The Melaka Gateway Project was supposed to be a multi-billion dollar sprawling 246-hectare project in the Malaysian state of Melaka. Under the gigantic project which would have taken Malaysia many steps closer to becoming a client state of China, the construction of economic zones, hotels, luxury housing, and various tourist attractions was envisioned.
The project aimed at having a “glittering business district’, a robust marina, a giant ‘Malaysia Eye’ Ferris wheel, the largest cruise ship terminal in Southeast Asia, and a seven-star hotel.” Now, however, Malaysia has called off the development project, at least with present developers, effectively kicking Chinese firms and their interests out of the major project.
In a notice of termination sent to the primary developer of the project, the Melaka Chief Minister’s Office directed that the project site be immediately reverted to the state government. KAJ Development, tasked with the job of fulfilling the underhand Chinese Belt and Road (BRI) project had, for reasons best known to them, signed a deal in 2017 with PowerChina International, a major state-owned Chinese utility, and two Chinese port developers. The Melaka Gateway project was first announced by former Malaysian Prime Minister Najib Razak, who had earned a reputation for allowing an unchecked Chinese runover of his country.
A 2018 New York Times article even reported locals opining that the only criteria fulfilled by KAJ Development to win the project was that its head had close ties with the party machine of Najib’s United Malays National Organisation. However, what really spelt the death knell of the ambitious project was the Chinese involvement, and chatter of the project actually being developed by the Chinese under the Belt and Road Initiative to ultimately debt-trap Malaysia.
In fact, cementing such chatter, the project’s website itself says, “The strategic masterplan of Melaka Gateway’s development aligns with the principles of [BRI] as strategized by China.” The BRI, it added, was set to “shower abundant trade opportunities and development on Malaysia’s ports, railways, and airports.” Under Prime Minister Muhyiddin Yassin, however, China will not have it so easy, and is therefore now receiving a massive $10 billion jolt with the termination of the Melaka Gateway Project.
While many believe that this is effectively the end of the project, others are optimistic that the project will be handed over to new developers, bereft of any Chinese involvement and investment. In fact, the Malaccan Chief Minister, Sulaiman Ali was himself quoted by local media as saying that the Melaka Gateway project will not be abandoned but will be taken over by a new developer. “The development will continue, but we have some technical issues that we need to fix.” That the technical issue has been fixed with the kicking out of Chinese promoters and their sympathisers has not been given a miss by anyone.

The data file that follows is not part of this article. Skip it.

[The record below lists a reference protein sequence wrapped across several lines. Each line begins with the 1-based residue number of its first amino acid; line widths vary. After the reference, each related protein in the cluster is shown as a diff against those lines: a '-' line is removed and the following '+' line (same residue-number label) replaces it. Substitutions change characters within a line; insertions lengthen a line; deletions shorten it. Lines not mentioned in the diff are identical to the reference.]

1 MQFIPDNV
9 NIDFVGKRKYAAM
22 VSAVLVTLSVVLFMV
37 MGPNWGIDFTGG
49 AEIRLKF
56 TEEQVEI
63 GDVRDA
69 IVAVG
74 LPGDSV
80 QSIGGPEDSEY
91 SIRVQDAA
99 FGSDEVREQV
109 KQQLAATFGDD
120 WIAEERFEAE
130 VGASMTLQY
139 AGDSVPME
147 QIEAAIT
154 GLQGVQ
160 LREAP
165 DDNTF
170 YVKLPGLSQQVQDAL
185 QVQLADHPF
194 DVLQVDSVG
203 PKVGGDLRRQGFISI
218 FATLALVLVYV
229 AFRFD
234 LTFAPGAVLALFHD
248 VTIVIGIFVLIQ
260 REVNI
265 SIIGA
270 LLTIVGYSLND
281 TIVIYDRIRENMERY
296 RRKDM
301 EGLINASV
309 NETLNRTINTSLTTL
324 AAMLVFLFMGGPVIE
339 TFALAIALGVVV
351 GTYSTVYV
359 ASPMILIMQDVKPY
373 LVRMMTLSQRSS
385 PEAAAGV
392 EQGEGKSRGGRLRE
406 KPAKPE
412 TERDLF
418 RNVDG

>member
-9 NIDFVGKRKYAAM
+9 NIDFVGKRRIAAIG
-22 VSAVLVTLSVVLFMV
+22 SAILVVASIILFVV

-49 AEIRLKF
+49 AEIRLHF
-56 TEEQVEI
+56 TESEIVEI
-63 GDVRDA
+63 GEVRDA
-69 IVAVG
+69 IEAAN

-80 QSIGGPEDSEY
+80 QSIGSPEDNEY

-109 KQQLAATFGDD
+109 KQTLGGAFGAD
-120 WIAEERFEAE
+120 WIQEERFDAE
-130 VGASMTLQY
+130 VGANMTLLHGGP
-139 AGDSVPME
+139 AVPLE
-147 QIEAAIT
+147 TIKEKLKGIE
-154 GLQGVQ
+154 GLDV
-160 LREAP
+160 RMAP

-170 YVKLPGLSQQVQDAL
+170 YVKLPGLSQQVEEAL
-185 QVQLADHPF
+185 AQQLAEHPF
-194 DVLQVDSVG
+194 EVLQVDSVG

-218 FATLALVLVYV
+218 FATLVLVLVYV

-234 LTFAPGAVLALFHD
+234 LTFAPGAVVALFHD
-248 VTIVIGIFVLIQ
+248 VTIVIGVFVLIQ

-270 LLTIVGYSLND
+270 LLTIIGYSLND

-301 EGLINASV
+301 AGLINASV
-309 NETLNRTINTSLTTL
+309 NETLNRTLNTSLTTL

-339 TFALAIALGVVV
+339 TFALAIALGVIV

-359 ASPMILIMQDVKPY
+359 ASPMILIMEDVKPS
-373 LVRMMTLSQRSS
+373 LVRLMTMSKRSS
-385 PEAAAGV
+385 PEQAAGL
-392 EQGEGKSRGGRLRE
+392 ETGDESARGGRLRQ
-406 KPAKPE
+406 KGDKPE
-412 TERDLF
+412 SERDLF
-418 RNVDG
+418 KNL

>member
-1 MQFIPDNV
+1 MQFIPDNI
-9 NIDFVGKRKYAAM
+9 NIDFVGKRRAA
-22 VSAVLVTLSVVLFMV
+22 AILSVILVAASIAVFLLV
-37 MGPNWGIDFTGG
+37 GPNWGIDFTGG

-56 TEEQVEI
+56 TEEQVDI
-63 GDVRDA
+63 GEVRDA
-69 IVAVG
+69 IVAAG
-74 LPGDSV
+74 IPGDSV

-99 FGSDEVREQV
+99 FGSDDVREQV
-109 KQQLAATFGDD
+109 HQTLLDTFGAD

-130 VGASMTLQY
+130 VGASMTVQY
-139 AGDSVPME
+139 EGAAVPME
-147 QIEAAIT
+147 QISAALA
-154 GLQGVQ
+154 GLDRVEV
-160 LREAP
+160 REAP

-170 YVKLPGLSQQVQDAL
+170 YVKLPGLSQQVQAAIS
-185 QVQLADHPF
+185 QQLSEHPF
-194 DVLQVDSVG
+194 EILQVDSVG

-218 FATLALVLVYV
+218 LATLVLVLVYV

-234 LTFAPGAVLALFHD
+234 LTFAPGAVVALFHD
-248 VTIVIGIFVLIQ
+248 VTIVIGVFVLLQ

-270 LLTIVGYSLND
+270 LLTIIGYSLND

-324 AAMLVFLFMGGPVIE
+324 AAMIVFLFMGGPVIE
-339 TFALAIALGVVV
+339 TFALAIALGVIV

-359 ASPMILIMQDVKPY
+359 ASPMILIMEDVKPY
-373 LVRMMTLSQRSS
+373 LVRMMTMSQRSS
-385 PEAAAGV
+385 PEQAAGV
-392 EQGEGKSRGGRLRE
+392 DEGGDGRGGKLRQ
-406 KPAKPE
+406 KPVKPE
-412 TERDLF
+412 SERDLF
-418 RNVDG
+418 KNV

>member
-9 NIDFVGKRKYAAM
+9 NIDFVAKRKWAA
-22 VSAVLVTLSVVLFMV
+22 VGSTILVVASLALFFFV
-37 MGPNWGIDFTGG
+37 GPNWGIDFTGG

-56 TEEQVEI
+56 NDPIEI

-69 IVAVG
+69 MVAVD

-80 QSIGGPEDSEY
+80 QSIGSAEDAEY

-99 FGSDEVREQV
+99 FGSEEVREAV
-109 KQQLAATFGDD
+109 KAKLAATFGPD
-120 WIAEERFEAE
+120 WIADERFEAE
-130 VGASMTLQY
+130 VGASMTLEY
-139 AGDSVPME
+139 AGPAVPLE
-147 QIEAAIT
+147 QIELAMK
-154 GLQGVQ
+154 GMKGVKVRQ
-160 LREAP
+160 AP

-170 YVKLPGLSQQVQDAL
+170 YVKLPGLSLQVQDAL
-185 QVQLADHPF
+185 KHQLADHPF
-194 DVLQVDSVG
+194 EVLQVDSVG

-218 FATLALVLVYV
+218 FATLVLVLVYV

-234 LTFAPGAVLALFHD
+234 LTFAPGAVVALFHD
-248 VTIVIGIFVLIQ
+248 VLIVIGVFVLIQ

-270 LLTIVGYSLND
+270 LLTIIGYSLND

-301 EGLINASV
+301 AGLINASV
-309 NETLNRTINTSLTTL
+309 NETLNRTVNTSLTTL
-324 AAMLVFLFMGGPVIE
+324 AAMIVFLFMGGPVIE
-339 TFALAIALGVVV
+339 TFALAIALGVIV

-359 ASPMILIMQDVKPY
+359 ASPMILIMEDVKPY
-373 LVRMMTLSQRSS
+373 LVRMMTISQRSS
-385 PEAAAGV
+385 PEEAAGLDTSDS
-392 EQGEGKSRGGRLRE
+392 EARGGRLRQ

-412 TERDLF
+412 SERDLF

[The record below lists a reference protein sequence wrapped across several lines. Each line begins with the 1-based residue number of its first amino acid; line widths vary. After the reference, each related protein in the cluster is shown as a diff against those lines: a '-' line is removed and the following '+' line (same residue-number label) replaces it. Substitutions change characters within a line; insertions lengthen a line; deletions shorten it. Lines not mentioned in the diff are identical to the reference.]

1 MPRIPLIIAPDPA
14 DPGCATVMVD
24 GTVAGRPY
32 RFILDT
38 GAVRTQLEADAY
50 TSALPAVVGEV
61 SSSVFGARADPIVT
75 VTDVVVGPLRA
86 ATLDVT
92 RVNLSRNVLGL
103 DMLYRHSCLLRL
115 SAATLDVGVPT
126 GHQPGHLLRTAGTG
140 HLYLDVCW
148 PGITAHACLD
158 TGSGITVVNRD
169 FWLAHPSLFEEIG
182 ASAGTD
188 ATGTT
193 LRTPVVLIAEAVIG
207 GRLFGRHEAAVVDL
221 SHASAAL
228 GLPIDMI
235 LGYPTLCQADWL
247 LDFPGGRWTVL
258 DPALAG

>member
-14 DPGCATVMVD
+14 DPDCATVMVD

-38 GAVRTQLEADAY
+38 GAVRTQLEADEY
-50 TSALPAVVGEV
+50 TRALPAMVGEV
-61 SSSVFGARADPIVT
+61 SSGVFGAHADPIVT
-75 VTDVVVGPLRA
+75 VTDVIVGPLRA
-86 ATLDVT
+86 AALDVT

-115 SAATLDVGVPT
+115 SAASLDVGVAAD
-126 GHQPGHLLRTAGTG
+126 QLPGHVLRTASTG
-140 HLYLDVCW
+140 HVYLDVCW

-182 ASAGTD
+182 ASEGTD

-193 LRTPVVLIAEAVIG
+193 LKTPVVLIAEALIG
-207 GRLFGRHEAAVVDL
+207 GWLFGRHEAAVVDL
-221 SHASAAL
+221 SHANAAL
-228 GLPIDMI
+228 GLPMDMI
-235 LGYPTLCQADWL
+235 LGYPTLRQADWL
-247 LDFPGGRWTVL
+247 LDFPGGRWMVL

The letter of termination to KAJ Development, and as a consequence, to the three Chinese developers, was sent on November 16. Three days after, on November 19, a Chinese coast guard ship ‘harassed’ a Malaysian drilling rig and supply ships that were operating 44 nautical miles (81.5 kilometres) offshore. Now, owing to the paper dragon’s misadventure, it is locked in a standoff with Malaysia in the South China Sea. The Chinese coast guard ship 5402 is said to have stationed itself near Luconia Shoals in a sea tract north of Borneo. Malaysia claims the same to lie under its exclusive economic zone (EEZ), even while China, as is common knowledge, claims almost the entirety of the South China Sea.
Now, the Chinese coast guard ship is being tailed by a Malaysian naval vessel. The time of such a spike in tensions between the two countries is particularly to be noted. Within days of Malaysia kicking China out of the Melaka Gateway Project, the paper dragon takes to flex its non-existent muscles against Kuala Lampur. Also, in a major snub to China, Malaysia has signed a deal with the United States pharmaceutical firm Pfizer for 12.8 million doses of coronavirus vaccines to treat 20% of its population.
Although unofficial, the latest blow dealt to Beijing by Muhyiddin Yassin’s Malaysia just adds to the list of embarrassments and forced exits which China has to make due to the much-touted debt-trapping policy of the CCP – the Belt and Road Initiative. One country after the other, realising the weaponisation of BRI, is walking out of it. Xi Jinping is thus failing miserably in his foreign policy goals.